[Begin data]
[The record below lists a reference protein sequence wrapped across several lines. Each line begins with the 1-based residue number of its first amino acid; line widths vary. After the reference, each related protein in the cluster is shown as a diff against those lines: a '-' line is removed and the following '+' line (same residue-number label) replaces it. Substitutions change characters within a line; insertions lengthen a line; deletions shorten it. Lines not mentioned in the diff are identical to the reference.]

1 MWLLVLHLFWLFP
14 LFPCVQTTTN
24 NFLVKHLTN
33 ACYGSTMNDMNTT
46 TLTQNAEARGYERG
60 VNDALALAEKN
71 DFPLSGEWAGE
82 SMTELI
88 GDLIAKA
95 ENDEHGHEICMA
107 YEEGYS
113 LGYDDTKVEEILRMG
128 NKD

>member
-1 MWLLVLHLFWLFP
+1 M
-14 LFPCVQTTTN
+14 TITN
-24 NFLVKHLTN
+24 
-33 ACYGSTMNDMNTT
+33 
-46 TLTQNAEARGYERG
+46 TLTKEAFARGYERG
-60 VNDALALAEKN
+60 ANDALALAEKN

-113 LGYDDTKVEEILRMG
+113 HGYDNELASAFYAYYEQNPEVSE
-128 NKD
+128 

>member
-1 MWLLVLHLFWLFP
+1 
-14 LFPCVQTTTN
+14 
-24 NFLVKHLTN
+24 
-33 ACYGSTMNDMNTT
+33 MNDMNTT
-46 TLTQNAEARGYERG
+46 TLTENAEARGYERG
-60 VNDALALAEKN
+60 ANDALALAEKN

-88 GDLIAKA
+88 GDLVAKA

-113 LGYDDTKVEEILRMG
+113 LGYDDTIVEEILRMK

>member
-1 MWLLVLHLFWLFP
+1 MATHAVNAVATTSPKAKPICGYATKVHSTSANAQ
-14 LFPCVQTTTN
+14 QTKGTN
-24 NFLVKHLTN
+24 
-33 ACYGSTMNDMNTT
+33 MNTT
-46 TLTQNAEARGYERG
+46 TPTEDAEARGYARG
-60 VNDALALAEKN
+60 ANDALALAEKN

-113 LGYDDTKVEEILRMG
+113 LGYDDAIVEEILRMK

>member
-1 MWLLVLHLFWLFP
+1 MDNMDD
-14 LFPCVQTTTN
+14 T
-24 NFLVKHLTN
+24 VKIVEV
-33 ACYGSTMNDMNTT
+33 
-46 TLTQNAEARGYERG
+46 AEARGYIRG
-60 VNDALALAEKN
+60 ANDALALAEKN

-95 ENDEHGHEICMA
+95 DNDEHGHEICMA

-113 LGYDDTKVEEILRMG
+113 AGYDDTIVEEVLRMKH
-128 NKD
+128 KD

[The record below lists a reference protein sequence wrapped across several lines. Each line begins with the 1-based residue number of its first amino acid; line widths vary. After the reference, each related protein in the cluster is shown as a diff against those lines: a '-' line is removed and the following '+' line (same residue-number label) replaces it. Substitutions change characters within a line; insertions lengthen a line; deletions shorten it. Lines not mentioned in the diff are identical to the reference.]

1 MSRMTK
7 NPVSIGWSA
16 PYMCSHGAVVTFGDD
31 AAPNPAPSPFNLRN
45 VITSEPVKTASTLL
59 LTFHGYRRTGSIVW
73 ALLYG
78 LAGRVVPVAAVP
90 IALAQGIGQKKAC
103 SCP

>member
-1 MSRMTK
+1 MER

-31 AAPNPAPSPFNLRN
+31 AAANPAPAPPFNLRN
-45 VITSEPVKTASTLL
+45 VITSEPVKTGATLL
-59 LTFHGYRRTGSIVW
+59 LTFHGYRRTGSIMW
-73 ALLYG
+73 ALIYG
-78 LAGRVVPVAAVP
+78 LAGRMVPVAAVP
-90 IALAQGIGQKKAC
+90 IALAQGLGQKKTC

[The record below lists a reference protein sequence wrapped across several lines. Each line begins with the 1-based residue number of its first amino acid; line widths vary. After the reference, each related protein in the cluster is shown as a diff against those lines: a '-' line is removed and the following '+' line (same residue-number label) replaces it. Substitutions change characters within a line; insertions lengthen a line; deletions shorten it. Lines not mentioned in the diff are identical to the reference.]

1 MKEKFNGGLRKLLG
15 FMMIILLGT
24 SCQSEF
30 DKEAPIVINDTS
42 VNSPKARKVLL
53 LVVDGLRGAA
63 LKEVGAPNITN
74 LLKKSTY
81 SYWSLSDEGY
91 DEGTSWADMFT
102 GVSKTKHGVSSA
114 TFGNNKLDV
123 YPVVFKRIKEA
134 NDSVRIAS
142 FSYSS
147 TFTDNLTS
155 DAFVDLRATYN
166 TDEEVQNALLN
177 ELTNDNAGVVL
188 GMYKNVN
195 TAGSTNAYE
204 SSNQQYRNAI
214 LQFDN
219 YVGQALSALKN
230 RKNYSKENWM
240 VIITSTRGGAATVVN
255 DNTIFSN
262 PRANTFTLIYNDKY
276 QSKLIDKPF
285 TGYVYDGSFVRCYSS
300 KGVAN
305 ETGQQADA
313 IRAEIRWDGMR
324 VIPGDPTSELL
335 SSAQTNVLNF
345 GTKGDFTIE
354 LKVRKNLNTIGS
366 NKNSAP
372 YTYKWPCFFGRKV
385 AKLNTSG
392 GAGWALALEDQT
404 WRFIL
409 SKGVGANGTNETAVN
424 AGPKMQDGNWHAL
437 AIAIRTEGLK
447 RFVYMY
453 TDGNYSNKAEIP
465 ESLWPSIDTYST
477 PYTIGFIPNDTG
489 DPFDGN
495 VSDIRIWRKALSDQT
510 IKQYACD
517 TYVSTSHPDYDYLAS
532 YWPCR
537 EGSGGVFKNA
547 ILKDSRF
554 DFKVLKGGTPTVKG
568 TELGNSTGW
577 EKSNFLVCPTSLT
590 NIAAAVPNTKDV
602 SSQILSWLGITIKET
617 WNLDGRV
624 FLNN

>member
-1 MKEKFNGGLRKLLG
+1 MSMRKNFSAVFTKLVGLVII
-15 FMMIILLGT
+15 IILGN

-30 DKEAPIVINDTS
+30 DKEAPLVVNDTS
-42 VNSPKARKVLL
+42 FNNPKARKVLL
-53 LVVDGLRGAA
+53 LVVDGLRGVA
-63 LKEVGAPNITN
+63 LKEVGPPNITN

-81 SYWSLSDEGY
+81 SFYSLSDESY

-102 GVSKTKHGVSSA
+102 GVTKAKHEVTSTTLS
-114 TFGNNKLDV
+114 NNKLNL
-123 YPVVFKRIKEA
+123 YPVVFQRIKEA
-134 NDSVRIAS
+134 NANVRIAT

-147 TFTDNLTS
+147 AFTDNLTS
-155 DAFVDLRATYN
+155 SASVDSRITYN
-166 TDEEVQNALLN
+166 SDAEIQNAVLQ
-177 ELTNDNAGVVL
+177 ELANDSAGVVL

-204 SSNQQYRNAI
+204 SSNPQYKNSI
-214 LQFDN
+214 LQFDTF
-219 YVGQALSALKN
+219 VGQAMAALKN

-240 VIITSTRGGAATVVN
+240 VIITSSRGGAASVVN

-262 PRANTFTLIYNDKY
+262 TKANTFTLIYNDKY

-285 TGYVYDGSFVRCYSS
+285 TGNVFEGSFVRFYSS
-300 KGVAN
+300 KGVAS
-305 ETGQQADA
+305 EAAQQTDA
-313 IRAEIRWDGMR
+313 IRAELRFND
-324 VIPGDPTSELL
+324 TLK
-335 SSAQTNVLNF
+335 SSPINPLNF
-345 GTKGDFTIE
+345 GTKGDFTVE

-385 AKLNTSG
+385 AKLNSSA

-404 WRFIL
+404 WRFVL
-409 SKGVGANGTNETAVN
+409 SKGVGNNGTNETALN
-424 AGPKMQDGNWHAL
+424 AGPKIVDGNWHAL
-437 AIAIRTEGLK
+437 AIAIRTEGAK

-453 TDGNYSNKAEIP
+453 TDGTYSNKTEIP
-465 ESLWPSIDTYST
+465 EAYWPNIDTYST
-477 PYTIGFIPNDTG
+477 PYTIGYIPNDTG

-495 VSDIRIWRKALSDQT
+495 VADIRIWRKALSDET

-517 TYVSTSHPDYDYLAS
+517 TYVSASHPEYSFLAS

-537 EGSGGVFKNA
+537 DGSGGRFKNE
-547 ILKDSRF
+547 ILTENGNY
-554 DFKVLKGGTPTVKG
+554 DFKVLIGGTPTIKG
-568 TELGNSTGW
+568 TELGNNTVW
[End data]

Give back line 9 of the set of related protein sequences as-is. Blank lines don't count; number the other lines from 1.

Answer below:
82 SMTELI